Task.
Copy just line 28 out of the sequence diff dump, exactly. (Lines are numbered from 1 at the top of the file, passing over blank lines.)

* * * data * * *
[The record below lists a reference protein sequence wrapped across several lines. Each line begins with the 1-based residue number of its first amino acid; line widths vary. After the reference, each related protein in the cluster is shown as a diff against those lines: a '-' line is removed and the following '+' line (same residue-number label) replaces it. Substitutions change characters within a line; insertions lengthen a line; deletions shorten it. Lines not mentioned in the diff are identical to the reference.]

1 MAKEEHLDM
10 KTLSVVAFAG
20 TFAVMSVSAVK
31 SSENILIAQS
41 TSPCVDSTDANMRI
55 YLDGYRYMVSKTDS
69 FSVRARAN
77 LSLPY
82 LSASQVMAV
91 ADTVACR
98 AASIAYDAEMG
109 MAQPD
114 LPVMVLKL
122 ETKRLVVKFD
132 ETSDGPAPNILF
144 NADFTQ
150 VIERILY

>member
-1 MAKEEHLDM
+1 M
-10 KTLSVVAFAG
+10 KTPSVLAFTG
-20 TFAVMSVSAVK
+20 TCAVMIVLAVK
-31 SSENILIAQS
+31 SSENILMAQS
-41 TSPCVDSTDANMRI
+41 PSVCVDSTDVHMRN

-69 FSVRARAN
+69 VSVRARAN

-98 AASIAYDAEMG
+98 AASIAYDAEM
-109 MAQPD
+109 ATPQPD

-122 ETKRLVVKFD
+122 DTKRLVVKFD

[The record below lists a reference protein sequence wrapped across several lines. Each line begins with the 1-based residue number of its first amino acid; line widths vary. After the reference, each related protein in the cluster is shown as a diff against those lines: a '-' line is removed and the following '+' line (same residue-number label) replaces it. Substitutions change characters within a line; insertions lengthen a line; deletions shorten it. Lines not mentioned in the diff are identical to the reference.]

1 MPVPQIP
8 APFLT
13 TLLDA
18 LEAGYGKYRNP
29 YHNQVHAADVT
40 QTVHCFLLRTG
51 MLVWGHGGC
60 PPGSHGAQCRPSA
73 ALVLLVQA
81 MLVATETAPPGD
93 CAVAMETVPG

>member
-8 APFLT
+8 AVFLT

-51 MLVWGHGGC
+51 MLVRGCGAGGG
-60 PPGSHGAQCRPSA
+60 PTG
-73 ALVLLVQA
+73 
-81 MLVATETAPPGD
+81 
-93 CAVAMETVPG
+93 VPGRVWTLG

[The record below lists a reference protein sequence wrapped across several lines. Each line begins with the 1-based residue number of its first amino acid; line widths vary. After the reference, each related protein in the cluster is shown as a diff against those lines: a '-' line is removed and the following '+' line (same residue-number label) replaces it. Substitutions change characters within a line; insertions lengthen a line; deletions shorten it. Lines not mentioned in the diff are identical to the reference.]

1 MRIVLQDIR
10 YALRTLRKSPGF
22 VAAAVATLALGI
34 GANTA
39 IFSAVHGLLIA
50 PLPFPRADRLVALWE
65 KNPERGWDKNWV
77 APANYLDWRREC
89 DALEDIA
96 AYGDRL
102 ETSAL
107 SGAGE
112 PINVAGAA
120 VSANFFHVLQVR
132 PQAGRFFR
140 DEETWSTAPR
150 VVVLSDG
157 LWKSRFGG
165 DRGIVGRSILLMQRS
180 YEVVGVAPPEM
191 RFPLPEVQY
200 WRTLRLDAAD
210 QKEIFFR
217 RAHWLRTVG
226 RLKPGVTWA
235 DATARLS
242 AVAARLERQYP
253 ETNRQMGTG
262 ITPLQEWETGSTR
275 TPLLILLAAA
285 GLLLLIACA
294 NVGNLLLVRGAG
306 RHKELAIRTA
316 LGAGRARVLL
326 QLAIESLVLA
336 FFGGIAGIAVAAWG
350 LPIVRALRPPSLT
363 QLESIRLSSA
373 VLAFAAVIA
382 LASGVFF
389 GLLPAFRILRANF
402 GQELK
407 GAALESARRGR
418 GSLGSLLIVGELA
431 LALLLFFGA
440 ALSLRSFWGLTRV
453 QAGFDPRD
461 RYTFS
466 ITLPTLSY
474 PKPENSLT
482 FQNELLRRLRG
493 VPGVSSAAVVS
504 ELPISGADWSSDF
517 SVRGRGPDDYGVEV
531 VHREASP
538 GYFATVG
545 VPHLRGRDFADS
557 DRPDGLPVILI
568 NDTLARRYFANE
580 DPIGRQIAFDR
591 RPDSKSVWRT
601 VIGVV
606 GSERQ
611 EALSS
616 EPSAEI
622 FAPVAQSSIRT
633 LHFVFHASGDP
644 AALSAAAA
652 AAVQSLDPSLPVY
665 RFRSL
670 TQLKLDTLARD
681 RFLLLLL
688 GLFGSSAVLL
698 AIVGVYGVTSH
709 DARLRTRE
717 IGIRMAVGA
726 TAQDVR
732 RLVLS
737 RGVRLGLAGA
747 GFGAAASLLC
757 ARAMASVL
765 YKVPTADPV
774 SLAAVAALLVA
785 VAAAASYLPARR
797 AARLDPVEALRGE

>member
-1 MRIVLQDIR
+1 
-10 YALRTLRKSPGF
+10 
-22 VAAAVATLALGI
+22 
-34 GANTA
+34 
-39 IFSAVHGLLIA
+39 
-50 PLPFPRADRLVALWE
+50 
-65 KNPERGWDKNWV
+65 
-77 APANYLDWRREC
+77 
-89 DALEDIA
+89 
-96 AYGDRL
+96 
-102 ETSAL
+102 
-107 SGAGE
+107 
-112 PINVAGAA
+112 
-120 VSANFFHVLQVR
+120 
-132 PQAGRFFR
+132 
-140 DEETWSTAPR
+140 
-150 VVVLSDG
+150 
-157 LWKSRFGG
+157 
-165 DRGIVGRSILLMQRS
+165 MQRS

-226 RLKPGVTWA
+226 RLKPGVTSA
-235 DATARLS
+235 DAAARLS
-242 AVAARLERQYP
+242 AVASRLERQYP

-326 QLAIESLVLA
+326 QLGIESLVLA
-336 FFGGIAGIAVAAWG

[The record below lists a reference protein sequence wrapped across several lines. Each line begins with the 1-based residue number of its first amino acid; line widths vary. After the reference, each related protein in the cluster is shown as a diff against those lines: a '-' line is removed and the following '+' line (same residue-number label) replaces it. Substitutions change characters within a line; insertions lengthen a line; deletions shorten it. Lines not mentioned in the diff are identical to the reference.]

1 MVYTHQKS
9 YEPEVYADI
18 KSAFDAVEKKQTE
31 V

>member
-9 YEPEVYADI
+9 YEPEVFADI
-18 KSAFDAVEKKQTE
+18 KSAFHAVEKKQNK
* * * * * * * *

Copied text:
-41 TSPCVDSTDANMRI